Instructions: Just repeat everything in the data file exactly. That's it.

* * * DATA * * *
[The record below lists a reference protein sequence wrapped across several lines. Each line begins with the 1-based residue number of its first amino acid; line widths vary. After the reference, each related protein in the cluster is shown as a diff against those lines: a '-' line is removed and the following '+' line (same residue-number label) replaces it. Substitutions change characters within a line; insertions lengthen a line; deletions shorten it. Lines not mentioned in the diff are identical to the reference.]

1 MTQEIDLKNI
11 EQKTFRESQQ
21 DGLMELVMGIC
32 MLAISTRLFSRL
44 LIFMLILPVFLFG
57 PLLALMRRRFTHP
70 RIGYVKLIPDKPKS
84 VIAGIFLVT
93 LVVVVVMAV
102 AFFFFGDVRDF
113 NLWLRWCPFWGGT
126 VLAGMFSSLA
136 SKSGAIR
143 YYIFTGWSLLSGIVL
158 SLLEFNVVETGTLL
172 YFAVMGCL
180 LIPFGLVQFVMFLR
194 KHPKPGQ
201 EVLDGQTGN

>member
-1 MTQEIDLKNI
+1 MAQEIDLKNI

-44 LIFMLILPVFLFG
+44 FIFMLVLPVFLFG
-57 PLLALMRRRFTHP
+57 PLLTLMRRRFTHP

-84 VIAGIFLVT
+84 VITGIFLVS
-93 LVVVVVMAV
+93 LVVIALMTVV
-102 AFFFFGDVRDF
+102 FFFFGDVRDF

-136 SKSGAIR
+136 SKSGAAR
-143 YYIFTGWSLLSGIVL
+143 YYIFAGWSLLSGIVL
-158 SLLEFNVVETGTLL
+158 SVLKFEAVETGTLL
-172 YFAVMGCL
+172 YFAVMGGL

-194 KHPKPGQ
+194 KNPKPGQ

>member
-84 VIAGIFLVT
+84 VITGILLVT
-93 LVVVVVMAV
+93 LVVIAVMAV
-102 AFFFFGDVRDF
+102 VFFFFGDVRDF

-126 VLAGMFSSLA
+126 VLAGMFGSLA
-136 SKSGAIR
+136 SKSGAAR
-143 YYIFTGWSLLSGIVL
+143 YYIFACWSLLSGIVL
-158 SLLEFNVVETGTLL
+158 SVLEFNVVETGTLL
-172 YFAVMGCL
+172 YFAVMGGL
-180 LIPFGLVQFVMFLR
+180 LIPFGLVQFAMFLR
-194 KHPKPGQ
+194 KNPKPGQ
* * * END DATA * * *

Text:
[The record below lists a reference protein sequence wrapped across several lines. Each line begins with the 1-based residue number of its first amino acid; line widths vary. After the reference, each related protein in the cluster is shown as a diff against those lines: a '-' line is removed and the following '+' line (same residue-number label) replaces it. Substitutions change characters within a line; insertions lengthen a line; deletions shorten it. Lines not mentioned in the diff are identical to the reference.]

1 MTQEIDLKNI
11 EQKTFRESQQ
21 DGLMELVMGIC
32 MLAISTRLFSRL
44 LIFMLILPVFLFG
57 PLLALMRRRFTHP
70 RIGYVKLIPDKPKS
84 VIAGIFLVT
93 LVVVVVMAV
102 AFFFFGDVRDF
113 NLWLRWCPFWGGT
126 VLAGMFSSLA
136 SKSGAIR
143 YYIFTGWSLLSGIVL
158 SLLEFNVVETGTLL
172 YFAVMGCL
180 LIPFGLVQFVMFLR
194 KHPKPGQ
201 EVLDGQTGN

>member
-1 MTQEIDLKNI
+1 MAQEIDLKNI

-44 LIFMLILPVFLFG
+44 FIFMLVLPVFLFG
-57 PLLALMRRRFTHP
+57 PLLTLMRRRFTHP

-84 VIAGIFLVT
+84 VITGIFLVS
-93 LVVVVVMAV
+93 LVVIALMTVV
-102 AFFFFGDVRDF
+102 FFFFGDVRDF

-136 SKSGAIR
+136 SKSGAAR
-143 YYIFTGWSLLSGIVL
+143 YYIFAGWSLLSGIVL
-158 SLLEFNVVETGTLL
+158 SVLKFEAVETGTLL
-172 YFAVMGCL
+172 YFAVMGGL

-194 KHPKPGQ
+194 KNPKPGQ

>member
-84 VIAGIFLVT
+84 VITGILLVT
-93 LVVVVVMAV
+93 LVVIAVMAV
-102 AFFFFGDVRDF
+102 VFFFFGDVRDF

-126 VLAGMFSSLA
+126 VLAGMFGSLA
-136 SKSGAIR
+136 SKSGAAR
-143 YYIFTGWSLLSGIVL
+143 YYIFACWSLLSGIVL
-158 SLLEFNVVETGTLL
+158 SVLEFNVVETGTLL
-172 YFAVMGCL
+172 YFAVMGGL
-180 LIPFGLVQFVMFLR
+180 LIPFGLVQFAMFLR
-194 KHPKPGQ
+194 KNPKPGQ